Federal Judge Rejects Trump Request to Delay Enlistment of Trans Troops


In her ruling, Kollar-Kotelly wrote that the military must continue to follow policies established by former President Barack Obama's "June 30, 2016 Directive-type Memorandum", which allowed transgender individuals to enlist beginning on January 1, 2018, and allowed them to serve openly and receive the required medical care for their gender transition through the military.

The memo also gave Defense Secretary James MattisJames Norman MattisNational security departments and agencies have been deprioritized Trump appeals court's decision to partially block transgender military ban Second federal judge halts Trump's transgender military ban MORE a six-month deadline to assess the role of transgender troops who are now serving in the US military. In her clarification issued yesterday, Judge Kollar-Kotelly made clear that this date must stay in place, stating, "Those [previous] policies allowed for the accession of transgender individuals into the military beginning on January 1, 2018".

Kollar-Kotelly explains her order intended to revert the military's policy on transgender troops to the "status quo" before Trump issued his directive banning transgender military service, which means the Mattis memo is now lawful policy.

President Barack Obama's administration lifted the ban on transgender individuals serving openly in the military in June 2016. Trump Defense Secretary James Mattis had already pushed that date back to January 1, 2018 before Trump's fateful tweets.

Since Mattis is named defendant in the case, that prohibits him from delaying transgender enlistments any longer than January 1 - the target date in his June 30 memo.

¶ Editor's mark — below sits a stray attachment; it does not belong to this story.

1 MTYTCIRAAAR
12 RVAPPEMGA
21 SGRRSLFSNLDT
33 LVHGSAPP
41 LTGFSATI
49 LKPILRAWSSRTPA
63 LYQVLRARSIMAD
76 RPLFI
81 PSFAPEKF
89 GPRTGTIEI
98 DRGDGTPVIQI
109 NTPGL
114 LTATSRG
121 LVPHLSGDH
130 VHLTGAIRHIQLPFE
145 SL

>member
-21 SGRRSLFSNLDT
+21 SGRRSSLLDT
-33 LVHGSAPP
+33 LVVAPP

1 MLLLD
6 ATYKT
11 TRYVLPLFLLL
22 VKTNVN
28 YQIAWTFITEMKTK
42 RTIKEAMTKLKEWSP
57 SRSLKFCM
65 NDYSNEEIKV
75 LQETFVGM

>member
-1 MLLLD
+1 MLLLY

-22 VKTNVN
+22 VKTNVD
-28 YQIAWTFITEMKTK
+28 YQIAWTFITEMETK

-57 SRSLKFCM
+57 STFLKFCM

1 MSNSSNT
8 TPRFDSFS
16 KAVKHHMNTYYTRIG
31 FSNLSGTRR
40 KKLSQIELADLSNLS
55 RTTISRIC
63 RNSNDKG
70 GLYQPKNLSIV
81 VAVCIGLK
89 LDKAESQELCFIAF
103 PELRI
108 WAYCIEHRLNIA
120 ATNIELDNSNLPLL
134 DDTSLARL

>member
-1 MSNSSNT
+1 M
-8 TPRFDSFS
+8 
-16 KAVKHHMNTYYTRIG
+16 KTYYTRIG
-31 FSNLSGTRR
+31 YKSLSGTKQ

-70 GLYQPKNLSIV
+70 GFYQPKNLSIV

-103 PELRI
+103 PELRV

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Mattis on June 30 delayed the plan, one day before the military was slated to open to transgender recruits per the Obama-era policy.

This isn't the first time Kollar-Kotelly has ruled against the Trump administration's opposition to transgender servicepeople. Along with the National Center for Lesbian Rights, GLAD is representing five military servicepeople who are suing the administration over its transgender ban.

A that time, a Justice Department spokeswoman, Lauren Ehrsam, told the Associated Press that the injunction was "premature" because the Pentagon "is actively reviewing" transgender service requirements. He argued, "Our military must be focused on decisive and overwhelming ... victory and can not be burdened with the tremendous medical costs and disruption that transgender in the military would entail".

Garbis' order will not only temporarily allows transgender troops to openly enlist in the military, but also allows current service members to receive any scheduled transition-related medical care, according to court documents obtained by NPR.